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Treatment of Feline Mammary Cancer

McNeill, C. J., K. U. Sorenmo, et al. (2009). “Evaluation of adjuvant doxorubicin-based chemotherapy for the treatment of feline mammary carcinoma.” Journal of Veterinary Internal Medicine 23(1): 123-129.

Mammary carcinoma is the third most common cancer of cats. Female cats with a mean age of 10 to 12 years are primarily affected and approximately 90% of mammary tumors are malignant. Mammary tumors are characterized by local invasion into vasculature and surrounding tissues along with metastasis to distant locations such as draining lymph nodes, lungs, and other sites. A retrospective study was performed to evaluate whether adjuvant doxorubicin-based chemotherapy improved outcomes for cats with mammary carcinoma (MC) compared with surgery alone. Seventy-three cats with naturally occurring, biopsy-confirmed MC were included in the study. The surgery alone group contained 37 cats and 36 cats were in the surgery plus chemotherapy group (adjuvant doxorubicin-based chemotherapy). Median disease free survival and overall survival times were compared between groups. This study did not find a benefit to adjuvant doxorubicin-based chemotherapy in cats with MC. Additional studies are recommended to determine whether certain patients with negative prognostic factors (e.g., tumor size at time of surgical intervention) may benefit from adjuvant chemotherapy. [VT]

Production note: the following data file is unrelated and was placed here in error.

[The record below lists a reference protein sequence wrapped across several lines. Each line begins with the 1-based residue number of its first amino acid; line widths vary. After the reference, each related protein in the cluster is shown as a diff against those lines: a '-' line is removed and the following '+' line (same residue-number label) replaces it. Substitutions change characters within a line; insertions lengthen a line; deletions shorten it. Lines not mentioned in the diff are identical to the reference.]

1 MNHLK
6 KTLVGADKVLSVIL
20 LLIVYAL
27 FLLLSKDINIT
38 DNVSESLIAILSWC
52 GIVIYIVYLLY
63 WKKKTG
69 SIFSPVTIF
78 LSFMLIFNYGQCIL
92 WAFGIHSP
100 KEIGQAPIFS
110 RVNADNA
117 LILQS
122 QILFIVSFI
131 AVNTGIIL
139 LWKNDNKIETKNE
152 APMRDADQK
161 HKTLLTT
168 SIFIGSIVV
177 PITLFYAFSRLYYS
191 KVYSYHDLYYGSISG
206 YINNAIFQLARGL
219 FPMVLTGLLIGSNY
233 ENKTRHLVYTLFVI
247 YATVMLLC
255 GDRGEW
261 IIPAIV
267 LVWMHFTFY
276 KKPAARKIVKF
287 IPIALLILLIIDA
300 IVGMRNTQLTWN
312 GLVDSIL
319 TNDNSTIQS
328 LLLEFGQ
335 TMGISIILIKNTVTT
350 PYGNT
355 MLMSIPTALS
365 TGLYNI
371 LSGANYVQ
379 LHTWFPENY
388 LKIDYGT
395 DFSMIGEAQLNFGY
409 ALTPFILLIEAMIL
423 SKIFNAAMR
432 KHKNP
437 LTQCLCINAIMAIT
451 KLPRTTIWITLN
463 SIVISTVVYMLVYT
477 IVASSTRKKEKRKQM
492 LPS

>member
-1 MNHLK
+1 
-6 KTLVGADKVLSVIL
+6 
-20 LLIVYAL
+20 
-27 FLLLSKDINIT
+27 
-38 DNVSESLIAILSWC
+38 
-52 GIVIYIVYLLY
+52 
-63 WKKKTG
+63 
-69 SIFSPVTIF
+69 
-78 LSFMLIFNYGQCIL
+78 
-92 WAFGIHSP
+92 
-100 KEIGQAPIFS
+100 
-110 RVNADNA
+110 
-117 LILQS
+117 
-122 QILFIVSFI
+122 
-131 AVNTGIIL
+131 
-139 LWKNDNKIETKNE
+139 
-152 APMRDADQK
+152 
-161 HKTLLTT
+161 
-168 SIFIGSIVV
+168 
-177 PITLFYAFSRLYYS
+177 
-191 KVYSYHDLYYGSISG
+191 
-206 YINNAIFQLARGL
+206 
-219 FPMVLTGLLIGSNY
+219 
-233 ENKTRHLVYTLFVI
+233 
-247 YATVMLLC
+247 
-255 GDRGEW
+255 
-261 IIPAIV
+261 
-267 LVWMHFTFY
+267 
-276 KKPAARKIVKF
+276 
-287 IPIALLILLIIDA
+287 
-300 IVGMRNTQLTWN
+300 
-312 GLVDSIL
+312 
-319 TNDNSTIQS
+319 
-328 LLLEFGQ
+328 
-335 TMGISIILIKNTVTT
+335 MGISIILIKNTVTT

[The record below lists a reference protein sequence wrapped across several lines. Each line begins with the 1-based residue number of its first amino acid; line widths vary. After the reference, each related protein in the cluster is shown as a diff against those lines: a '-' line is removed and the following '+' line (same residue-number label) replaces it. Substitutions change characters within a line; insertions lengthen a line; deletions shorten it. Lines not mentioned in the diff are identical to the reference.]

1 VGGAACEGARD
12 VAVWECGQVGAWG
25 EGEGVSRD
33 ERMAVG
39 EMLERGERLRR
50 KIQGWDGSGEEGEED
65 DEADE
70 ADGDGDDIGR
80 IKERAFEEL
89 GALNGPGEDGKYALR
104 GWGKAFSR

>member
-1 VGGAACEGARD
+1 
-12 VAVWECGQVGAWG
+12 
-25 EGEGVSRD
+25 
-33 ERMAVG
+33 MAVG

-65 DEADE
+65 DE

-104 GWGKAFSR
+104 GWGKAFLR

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Related Articles:
Overley, B., F. S. Shofer, et al. (2005). “Association between ovarihysterectomy and feline mammary carcinoma.” J Vet Intern Med 19(4): 560-3.
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Viste, J. R., S. L. Myers, et al. (2002). “Feline mammary adenocarcinoma: tumor size as a prognostic indicator.” Can Vet J 43(1): 33-7.
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